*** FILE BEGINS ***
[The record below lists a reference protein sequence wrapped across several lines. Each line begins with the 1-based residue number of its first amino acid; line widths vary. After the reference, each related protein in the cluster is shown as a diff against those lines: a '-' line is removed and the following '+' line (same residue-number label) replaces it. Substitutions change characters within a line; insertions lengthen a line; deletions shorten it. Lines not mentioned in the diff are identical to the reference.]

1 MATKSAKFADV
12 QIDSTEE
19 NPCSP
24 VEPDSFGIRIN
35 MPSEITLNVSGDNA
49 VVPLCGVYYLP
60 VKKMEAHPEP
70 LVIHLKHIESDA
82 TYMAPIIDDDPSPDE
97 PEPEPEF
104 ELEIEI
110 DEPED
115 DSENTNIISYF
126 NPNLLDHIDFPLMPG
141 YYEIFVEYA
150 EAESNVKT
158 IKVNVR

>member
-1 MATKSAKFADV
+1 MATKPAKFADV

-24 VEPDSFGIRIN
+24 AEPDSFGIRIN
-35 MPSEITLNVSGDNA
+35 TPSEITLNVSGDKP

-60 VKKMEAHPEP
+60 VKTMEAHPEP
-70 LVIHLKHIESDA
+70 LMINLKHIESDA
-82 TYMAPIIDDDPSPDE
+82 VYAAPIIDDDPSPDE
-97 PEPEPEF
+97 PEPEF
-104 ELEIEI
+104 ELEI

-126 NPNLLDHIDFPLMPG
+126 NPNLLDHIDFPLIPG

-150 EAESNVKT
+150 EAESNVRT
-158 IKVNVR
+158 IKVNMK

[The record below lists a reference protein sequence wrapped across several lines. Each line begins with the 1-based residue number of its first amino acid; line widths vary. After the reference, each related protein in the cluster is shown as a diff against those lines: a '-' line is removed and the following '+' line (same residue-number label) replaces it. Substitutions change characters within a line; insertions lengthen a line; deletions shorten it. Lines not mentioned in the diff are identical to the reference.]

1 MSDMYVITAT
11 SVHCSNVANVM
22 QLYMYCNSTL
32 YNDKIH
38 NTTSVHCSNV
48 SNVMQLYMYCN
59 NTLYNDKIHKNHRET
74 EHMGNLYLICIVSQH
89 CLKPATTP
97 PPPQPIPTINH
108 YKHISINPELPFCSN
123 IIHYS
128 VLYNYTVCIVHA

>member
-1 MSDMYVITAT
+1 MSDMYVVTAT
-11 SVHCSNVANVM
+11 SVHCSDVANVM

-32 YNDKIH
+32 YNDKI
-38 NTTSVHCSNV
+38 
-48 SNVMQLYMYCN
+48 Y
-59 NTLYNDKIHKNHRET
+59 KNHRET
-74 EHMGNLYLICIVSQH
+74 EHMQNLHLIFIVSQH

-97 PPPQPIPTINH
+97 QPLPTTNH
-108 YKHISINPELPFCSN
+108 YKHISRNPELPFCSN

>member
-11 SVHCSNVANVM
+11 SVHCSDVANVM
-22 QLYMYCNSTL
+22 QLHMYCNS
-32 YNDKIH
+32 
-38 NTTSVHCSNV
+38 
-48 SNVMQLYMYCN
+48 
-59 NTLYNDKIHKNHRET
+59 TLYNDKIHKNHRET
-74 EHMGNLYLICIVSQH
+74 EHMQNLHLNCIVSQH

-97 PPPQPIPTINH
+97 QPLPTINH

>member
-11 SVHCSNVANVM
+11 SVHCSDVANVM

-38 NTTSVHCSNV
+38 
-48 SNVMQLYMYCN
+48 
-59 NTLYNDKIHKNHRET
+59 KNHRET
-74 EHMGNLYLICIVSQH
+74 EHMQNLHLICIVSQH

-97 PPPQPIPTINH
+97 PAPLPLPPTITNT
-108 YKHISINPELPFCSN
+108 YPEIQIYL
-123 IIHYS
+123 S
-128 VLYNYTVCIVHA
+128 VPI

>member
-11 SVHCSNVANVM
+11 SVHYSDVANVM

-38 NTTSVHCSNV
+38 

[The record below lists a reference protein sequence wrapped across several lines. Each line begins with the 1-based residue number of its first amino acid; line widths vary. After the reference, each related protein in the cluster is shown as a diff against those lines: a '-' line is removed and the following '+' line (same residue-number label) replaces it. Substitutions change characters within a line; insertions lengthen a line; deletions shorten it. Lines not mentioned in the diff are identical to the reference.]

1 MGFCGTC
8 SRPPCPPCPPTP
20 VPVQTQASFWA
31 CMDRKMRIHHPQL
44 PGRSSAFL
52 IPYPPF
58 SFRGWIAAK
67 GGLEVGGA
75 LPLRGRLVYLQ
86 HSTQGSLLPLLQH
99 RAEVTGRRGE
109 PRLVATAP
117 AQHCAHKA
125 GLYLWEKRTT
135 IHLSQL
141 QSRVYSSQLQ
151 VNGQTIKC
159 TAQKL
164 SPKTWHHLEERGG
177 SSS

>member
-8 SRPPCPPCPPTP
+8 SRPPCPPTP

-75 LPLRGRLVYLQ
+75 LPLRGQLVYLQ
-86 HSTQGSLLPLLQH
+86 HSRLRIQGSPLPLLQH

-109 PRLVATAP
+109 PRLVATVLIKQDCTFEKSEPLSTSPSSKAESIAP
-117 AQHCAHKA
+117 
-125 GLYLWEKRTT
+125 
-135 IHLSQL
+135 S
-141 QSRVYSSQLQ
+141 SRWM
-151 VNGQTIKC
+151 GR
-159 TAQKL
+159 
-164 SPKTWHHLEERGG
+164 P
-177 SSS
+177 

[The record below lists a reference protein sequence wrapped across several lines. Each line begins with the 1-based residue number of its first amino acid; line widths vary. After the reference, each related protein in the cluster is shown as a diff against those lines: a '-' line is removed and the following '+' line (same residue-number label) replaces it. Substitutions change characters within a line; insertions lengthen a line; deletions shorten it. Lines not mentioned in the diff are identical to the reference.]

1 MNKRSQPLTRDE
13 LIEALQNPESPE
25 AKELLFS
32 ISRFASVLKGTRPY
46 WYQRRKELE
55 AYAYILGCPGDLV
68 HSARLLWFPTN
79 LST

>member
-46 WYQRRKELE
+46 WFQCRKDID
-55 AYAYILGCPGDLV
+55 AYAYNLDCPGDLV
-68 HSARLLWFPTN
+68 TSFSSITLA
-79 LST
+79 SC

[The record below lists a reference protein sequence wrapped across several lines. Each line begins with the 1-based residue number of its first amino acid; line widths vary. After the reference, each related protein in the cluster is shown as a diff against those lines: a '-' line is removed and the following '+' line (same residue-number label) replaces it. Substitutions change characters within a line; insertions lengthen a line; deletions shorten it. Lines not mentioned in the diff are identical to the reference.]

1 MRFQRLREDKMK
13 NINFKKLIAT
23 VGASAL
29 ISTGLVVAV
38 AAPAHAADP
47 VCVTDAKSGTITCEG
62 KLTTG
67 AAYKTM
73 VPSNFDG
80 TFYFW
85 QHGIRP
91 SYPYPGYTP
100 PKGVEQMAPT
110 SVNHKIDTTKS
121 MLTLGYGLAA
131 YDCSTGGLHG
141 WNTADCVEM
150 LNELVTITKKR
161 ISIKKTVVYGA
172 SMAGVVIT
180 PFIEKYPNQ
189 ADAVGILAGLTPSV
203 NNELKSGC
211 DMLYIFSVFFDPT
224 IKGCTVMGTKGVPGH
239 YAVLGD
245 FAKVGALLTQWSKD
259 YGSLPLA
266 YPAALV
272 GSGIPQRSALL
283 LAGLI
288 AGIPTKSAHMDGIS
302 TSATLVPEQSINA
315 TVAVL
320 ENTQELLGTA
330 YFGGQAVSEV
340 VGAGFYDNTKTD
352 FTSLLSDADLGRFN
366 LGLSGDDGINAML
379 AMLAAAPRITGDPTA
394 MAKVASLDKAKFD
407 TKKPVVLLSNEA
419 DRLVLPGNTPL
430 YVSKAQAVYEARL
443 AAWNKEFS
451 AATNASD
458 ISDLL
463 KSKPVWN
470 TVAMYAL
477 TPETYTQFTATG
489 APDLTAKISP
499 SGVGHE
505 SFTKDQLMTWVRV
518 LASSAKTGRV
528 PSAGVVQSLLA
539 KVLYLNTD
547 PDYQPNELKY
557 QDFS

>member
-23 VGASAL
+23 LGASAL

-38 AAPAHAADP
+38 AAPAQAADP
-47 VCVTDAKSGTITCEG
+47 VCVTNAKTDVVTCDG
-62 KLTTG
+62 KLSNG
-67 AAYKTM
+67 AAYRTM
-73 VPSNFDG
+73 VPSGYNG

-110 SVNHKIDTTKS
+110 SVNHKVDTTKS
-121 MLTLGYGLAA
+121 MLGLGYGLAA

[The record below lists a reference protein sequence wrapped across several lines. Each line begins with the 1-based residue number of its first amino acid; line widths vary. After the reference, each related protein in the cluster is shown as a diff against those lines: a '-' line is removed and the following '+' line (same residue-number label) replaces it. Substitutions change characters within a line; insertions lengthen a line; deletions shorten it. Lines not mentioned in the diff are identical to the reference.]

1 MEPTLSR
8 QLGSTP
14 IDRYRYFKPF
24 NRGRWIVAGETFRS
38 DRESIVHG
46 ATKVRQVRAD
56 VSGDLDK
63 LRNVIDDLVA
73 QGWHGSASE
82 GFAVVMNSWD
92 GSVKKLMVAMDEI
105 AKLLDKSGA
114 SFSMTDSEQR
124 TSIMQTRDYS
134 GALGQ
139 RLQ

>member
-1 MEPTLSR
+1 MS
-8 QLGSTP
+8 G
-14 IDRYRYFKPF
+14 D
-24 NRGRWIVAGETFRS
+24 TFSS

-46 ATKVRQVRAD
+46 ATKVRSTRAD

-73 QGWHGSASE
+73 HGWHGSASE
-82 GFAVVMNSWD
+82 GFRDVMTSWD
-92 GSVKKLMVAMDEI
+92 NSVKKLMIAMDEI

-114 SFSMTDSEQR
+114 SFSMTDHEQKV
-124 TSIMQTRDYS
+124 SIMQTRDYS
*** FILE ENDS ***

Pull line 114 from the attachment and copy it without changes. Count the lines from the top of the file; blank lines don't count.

-38 NTTSVHCSNV